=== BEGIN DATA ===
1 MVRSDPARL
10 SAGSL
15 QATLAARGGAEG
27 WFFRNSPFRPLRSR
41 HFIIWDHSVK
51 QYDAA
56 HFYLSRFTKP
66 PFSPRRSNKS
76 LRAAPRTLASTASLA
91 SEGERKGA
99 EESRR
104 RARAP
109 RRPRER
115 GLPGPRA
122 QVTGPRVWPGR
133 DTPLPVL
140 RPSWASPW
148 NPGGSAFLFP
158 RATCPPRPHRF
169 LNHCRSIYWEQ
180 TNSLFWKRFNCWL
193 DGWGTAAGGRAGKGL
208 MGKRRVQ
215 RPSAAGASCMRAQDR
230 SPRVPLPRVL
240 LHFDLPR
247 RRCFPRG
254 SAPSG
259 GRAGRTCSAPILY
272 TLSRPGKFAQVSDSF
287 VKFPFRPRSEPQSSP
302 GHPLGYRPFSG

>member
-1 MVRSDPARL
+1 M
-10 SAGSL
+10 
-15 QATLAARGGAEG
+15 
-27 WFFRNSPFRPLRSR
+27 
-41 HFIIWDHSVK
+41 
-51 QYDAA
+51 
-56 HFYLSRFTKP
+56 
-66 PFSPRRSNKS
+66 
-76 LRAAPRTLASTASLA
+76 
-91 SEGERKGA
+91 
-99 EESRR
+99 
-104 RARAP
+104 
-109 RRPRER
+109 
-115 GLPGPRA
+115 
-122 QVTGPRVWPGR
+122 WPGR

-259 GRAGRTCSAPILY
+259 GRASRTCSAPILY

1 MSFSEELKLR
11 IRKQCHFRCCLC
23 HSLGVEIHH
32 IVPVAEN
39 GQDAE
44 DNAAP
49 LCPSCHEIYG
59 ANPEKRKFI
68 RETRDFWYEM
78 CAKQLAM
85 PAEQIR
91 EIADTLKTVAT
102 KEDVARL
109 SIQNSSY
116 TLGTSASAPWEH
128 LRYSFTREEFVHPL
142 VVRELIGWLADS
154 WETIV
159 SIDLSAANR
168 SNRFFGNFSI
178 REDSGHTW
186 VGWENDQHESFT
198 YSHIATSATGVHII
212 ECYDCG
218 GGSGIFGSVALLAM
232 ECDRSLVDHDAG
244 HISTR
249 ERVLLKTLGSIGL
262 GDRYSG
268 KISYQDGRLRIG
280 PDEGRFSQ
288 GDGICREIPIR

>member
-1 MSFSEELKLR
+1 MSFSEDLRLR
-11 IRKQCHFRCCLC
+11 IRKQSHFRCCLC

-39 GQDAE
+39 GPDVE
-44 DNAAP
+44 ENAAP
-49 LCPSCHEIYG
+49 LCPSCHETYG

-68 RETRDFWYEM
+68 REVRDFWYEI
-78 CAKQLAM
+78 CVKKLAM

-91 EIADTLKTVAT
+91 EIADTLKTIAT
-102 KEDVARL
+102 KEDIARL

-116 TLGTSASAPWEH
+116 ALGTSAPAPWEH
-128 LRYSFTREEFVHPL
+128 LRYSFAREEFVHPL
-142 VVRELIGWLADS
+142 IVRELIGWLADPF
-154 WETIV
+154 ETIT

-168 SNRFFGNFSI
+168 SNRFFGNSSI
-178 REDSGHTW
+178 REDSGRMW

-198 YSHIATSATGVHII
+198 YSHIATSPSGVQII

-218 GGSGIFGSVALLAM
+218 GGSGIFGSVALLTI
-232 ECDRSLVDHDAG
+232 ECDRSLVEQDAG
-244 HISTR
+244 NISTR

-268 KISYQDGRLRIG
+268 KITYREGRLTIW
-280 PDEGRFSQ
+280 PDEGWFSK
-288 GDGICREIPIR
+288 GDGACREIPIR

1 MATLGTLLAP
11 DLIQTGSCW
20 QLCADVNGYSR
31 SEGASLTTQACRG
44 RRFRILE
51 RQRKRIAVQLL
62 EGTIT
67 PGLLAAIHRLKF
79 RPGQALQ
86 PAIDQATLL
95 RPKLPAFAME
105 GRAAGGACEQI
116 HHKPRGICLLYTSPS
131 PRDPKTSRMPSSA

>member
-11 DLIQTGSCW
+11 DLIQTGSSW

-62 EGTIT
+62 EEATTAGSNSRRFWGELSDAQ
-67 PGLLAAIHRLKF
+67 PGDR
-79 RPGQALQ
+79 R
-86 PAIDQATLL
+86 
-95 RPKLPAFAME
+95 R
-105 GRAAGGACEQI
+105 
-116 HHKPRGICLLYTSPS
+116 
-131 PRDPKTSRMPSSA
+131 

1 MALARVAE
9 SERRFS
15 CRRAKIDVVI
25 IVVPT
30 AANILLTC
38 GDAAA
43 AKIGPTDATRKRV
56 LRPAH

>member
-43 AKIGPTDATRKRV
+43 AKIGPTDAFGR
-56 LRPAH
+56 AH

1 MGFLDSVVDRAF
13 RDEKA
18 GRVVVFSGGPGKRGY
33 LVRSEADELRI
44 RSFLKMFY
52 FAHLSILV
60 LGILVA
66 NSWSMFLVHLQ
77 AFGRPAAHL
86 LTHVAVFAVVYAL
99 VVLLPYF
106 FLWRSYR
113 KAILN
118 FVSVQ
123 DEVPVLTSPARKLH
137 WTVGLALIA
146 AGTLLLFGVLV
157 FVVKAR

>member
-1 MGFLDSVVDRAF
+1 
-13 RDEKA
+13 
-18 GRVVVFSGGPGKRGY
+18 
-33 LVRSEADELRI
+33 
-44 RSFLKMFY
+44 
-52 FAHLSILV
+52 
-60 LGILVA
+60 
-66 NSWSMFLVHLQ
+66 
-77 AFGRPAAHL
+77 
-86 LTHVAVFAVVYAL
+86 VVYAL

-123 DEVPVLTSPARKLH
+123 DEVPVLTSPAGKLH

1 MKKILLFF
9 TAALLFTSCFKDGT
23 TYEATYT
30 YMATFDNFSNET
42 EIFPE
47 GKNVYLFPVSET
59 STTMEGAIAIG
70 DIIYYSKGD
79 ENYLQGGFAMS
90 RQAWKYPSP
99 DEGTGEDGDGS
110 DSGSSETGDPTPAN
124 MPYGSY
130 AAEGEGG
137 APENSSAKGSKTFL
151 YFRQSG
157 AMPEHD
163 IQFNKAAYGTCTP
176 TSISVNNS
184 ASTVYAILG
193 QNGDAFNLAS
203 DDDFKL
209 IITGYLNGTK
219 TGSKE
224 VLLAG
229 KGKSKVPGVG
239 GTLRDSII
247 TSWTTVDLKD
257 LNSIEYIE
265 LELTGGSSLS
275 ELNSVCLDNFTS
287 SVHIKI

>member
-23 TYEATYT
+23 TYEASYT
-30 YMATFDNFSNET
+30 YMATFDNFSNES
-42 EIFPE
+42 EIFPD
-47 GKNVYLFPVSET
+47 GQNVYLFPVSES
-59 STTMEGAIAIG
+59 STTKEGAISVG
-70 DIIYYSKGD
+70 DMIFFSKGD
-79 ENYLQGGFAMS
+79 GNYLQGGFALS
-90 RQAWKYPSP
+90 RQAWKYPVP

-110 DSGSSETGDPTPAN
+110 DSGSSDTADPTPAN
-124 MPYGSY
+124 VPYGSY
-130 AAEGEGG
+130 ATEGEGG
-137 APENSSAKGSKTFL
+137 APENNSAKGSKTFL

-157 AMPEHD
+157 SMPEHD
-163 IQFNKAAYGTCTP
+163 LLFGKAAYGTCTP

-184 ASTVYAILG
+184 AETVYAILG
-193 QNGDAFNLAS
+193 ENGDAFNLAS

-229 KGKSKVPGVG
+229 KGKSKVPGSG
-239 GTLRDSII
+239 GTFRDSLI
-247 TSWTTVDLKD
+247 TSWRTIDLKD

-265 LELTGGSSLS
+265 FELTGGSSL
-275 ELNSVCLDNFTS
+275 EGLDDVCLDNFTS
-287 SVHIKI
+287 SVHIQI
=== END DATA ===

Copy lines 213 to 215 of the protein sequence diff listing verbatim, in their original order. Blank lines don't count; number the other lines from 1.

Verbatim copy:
+18 
-33 LVRSEADELRI
+33 